Students weigh options after high school

Students weigh options after high school

As second semester begins at Normal West, most seniors have already decided what the future will look like for them. For many, college is not part of the equation, and it is time to start recognizing that this is an acceptable option.

A large part of the push for students to attend four-year universities comes from their teachers in high school.

Phrases like “We are doing this activity to prepare you for what your university is going to be like”, which a student might hear quite frequently and make options like community college or trade school look less viable.

Teachers sometimes assume that all, or the vast majority, of the students in their class will be attending a university in the future.

However, according to The Institute of Education Sciences: National Center for Education Statistics, of the 3.0 million high school completers in 2013, some 2 million, or 66 percent, enrolled in college the following fall.

This 66% includes two and four-year universities. Only 42% of students enrolled in a four-year university immediately after high school.

The four-year university experience is talked about so much during high school, especially senior year, that it leaves this 58% of students wondering if what they are planning on will make them successful.

In reality, with options like community college or trade school, success does not come purely from a four-year university.

“Community colleges can help you decide a major,” said Sarah Yoder, a junior at Normal West.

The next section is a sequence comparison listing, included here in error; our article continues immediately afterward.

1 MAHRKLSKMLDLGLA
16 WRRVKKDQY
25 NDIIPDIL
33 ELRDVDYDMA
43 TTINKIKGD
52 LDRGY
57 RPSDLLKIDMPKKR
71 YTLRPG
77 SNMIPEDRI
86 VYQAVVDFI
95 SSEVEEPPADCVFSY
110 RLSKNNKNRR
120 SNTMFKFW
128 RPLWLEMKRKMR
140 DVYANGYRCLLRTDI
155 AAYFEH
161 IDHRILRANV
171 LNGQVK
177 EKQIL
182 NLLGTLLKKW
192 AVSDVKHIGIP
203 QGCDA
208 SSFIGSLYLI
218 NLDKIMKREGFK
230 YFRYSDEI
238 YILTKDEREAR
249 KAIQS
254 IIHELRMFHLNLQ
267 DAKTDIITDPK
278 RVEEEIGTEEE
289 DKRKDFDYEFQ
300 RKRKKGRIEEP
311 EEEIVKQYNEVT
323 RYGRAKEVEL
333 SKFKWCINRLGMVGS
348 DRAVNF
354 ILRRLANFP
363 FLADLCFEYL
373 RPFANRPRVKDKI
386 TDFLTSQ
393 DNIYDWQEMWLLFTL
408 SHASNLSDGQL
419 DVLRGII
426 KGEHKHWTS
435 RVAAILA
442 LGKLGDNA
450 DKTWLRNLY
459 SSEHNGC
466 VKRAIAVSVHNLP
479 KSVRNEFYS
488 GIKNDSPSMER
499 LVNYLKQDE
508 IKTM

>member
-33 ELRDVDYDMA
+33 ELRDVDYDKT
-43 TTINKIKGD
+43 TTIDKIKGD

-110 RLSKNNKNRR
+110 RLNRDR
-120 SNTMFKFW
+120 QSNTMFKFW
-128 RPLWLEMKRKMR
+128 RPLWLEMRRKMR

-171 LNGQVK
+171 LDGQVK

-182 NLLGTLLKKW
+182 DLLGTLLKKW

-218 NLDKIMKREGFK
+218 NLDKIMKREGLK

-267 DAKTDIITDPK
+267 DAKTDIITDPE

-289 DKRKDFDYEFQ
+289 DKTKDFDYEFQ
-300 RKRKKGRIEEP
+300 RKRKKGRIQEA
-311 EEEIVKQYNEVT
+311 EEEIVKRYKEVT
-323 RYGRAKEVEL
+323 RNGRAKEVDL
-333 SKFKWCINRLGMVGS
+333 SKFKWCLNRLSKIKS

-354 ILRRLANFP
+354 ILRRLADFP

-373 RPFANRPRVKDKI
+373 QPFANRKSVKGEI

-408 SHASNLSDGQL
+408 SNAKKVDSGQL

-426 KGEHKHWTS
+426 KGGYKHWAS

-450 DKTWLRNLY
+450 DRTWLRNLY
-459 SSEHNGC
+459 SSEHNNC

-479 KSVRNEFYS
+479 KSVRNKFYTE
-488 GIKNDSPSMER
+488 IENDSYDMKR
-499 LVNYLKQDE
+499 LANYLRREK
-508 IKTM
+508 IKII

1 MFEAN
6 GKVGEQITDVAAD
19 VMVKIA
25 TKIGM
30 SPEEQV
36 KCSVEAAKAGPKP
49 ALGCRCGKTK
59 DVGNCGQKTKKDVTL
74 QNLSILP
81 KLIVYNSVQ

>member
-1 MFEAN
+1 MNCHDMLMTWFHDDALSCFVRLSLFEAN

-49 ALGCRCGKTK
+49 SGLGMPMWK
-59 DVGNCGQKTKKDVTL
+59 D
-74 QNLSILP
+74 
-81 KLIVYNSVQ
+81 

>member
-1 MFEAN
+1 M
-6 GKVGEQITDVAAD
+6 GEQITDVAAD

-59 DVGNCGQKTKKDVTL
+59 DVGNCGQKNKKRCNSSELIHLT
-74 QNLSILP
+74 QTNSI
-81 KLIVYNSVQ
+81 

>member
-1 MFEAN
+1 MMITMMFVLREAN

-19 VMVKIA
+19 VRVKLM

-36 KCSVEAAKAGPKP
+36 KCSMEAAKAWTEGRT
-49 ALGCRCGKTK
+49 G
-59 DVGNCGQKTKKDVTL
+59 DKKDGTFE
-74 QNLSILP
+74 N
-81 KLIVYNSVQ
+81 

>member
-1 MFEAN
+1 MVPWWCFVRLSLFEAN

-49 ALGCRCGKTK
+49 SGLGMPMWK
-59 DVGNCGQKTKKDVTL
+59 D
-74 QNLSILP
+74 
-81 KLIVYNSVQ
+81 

“Or if you were interested in a specific career field, there are a lot of vocational schools where you can learn the trade without paying tens of thousands to attend a four-year university.” she continued.

For a student to attend a four year university with in-state tuition for four years, on average, it would cost about $40,000. By attending community college which is about $6,000 for two years, a student would save nearly $34,000.

In addition, going to a trade school could help a student reach their goal of having a permanent job much quicker, for a much cheaper price.

Students believe that it is important for teachers to understand all of these things, and to recognize that not all of their students will be going to four-year schools after they graduate high school.

Abrie Klink and Sabrina Poston, both seniors at Normal West, said that talking about these other options is important for both students and teachers.

“Don’t force this idea of attending a university being a requirement for all students. Show them other options besides college.” said Poston.

“It’s important to have these conversations, teachers need to remember that.” added Klink.

Mr. John Bierbaum, social studies teacher at Normal West, stated that he tries to incorporate discussion of other options after high school besides attending a four year university.

Pointing out these other possible options, and not making them seem less than the four-year path, is something that teachers need to do more, and something that needs to be handled better by the public in general.